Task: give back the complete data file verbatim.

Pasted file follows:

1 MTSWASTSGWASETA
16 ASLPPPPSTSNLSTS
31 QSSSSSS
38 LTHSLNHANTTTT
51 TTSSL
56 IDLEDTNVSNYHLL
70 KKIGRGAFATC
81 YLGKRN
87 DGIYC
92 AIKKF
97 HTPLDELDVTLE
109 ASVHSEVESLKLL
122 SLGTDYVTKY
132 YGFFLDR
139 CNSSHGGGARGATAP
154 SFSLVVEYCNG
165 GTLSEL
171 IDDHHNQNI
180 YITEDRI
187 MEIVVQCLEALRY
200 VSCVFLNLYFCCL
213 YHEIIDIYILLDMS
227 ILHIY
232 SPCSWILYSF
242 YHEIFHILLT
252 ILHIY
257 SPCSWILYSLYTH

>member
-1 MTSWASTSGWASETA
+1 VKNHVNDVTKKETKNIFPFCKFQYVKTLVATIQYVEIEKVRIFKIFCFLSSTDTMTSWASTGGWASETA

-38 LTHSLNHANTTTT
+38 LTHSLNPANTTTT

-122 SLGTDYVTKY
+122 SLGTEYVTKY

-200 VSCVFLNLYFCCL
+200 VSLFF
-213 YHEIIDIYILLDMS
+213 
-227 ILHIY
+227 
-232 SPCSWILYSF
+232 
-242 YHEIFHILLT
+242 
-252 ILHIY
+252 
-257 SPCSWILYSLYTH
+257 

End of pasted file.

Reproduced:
1 MTSWASTSGWASETA
16 ASLPPPPSTSNLSTS
31 QSSSSSS
38 LTHSLNHANTTTT
51 TTSSL
56 IDLEDTNVSNYHLL
70 KKIGRGAFATC
81 YLGKRN
87 DGIYC
92 AIKKF
97 HTPLDELDVTLE
109 ASVHSEVESLKLL
122 SLGTDYVTKY
132 YGFFLDR
139 CNSSHGGGARGATAP
154 SFSLVVEYCNG
165 GTLSEL
171 IDDHHNQNI
180 YITEDRI
187 MEIVVQCLEALRY
200 VSCVFLNLYFCCL
213 YHEIIDIYILLDMS
227 ILHIY
232 SPCSWILYSF
242 YHEIFHILLT
252 ILHIY
257 SPCSWILYSLYTH

>member
-1 MTSWASTSGWASETA
+1 VKNHVNDVTKKETKNIFPFCKFQYVKTLVATIQYVEIEKVRIFKIFCFLSSTDTMTSWASTGGWASETA

-38 LTHSLNHANTTTT
+38 LTHSLNPANTTTT

-122 SLGTDYVTKY
+122 SLGTEYVTKY

-200 VSCVFLNLYFCCL
+200 VSLFF
-213 YHEIIDIYILLDMS
+213 
-227 ILHIY
+227 
-232 SPCSWILYSF
+232 
-242 YHEIFHILLT
+242 
-252 ILHIY
+252 
-257 SPCSWILYSLYTH
+257 